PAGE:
If it were simple, I wouldn't be asking.
Since I had expected to be hanging some very heavy clothing on the pole in
my bedroom closets (don't ask), I decided to skip the traditional cup-type
pole supports and instead drilled pole-diameter holes in two of the upper
shelf supports (1x6). The poles were cut to the exact width of the closet
and the poles inserted into the holes before the double-width "furring
strips" were nailed to the wall.
So ... some twenty years later I'd like to replace the poles without
destroying the closet. Yes, I could rip out the shelving and side supports
and install new stuff but that seems an extreme solution to the problem --
though the only one I've come up with so far that preserves the entire
length of the pole which plugging the holes and replacing them with cup-type
Cut a vertical slot above one hole so that the pole can be lifted or lowered
into position. Use a router, or spade bit and chisel to cut the slot.
Cut the existing pole to give you access to make the modification.
Cut the pole in half and take it out. Use 2 pieces of pipe (you said
the clothes are heavy) and a "joiner thingy", one of those things you
use to join 2 pieces of pipe together to make a longer one . Join the
two pieces of pipe together with the joiner, put one end in the hole,
line up the other one and unscrew it from the joiner until it is tight
in the other hole.
The problem with that is the typical 1 piece "Joiner" to make 2 pieces of
pipe into a longer run, makes the total length shorter as you screw the
pieces together. The pipe would likely fall out of one or the other after
the "joiner" was properly fitted on to pipe ends.
Ok, sorry, I reread what you suggested and agree in principal that your
suggestion "Might" work but then another problem comes up. Because pipe
threads are tapered the fit becomes loose and sloppy as you loosen the
fitting. If you loosen the "joiner" the joint will start to and loose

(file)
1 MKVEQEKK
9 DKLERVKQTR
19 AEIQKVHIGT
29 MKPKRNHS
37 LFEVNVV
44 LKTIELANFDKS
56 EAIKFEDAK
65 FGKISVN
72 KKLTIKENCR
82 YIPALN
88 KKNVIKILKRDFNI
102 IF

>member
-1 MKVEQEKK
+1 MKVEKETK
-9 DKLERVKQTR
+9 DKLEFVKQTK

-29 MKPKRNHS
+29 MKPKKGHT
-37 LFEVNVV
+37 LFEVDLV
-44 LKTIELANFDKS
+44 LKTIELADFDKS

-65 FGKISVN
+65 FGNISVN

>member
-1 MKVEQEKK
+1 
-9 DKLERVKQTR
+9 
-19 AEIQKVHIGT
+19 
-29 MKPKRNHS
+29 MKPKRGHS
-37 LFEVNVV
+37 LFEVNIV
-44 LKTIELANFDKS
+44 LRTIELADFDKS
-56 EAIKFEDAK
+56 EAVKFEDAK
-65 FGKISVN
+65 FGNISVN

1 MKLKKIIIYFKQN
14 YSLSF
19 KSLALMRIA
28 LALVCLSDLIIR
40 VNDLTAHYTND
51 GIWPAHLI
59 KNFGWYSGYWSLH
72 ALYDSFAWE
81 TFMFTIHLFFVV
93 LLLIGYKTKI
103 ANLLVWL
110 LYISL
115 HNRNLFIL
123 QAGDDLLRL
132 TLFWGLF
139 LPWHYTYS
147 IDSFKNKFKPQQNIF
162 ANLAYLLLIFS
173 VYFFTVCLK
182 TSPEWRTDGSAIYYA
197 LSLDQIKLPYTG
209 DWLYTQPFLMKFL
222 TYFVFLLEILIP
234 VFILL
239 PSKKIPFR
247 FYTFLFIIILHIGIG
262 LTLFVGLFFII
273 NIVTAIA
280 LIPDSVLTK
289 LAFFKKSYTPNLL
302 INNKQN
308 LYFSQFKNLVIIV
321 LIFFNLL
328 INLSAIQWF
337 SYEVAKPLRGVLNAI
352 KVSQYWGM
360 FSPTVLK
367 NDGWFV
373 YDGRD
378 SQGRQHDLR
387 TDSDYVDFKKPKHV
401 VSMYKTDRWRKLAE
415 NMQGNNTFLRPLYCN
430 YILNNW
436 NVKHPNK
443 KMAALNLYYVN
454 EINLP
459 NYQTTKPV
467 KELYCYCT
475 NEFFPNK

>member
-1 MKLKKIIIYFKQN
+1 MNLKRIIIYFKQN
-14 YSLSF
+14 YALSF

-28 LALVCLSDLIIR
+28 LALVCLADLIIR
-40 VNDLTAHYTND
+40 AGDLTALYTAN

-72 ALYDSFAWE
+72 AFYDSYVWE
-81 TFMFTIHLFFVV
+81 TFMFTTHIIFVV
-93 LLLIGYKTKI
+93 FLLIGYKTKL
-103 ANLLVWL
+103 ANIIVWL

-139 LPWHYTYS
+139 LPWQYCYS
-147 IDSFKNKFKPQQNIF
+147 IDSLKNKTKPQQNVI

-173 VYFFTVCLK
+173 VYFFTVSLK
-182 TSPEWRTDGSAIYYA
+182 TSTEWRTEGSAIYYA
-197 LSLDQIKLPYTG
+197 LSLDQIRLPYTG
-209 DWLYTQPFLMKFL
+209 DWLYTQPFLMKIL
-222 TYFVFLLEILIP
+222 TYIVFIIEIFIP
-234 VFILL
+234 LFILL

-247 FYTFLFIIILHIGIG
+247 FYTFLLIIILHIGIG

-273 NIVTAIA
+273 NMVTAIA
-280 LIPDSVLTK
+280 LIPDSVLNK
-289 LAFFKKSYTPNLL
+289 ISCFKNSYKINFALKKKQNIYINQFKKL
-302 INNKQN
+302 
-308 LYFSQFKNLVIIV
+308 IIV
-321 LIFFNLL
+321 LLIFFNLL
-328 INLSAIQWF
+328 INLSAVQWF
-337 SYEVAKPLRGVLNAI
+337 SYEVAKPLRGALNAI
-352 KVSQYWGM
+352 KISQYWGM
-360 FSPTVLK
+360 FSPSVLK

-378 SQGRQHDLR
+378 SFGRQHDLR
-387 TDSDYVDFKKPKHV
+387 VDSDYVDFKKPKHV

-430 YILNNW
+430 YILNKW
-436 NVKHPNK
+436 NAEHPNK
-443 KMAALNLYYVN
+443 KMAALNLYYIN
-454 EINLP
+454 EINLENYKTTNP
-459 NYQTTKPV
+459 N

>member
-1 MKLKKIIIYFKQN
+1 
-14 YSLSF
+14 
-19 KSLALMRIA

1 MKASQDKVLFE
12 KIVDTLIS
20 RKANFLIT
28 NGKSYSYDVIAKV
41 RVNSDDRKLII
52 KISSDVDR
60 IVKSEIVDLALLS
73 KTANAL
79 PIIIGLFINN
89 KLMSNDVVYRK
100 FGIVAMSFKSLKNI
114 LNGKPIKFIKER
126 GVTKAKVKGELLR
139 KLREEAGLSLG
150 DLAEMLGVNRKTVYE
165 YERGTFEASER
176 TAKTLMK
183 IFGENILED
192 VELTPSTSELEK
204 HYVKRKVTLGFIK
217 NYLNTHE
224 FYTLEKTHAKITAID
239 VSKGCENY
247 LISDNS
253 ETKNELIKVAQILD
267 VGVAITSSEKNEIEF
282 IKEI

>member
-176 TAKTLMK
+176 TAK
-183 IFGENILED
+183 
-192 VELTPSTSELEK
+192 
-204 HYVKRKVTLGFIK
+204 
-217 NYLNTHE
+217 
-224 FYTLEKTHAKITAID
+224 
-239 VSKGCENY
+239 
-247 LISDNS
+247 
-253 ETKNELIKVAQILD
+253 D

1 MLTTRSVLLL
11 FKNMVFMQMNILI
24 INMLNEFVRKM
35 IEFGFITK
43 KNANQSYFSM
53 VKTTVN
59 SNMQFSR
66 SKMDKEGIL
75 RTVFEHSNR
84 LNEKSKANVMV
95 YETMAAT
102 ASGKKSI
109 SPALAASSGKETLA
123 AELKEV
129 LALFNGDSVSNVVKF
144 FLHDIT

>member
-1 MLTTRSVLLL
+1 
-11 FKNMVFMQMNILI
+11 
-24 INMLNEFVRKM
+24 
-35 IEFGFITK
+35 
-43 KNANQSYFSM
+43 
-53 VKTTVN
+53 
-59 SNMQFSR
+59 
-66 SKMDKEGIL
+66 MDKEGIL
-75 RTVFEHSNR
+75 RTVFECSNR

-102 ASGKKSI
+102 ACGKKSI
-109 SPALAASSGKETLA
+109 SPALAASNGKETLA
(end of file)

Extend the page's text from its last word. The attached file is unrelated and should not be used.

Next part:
strength and probably bend under its own weight. These threads are not like
the typical nut and bolt threads and or do not work like a turn buckle
Why does it need replaced? If it ain't broke leave well enough alone. If
it broke then just un-do what you did 14 years ago and then re-do it
again that way. Whats the big deal? Could have been done by the time you
posted to this group.
First just cut the pole in two with a saw and remove it.
Second, cut a new pole to the desired length using the old pole as a guide.
Third, use a spade or Forstner bit the same diameter of the existing holes
to drill one of the existing holes about 7/8" deeper. (assumes 3/4" thick
stock with some wiggle room). You might very well just drill through
drywall... which is fine. Or you might hit a stud... which is also fine. If
one end is in an exterior wall drill into the interior wall to preserve your
vapor barrier (assuming you have one!).
Forth, stick the new pole in the newly deepened hole, line up the other end
and shift the pole sideways into the original hole.
Fifth, drive a 4d finish nail through the support and pole to keep it from
In my broom closet, I added a closet pole made from steel pipe cut to
distance between the shelf supports. On each end, I cut a square piece
of garden edging, then welded a piece of garden edging to each end of
the pipe. Each endplate has 4 holes drilled to allow screws to secure
to the shelf supports. Used a rubber hammer to force it into place.
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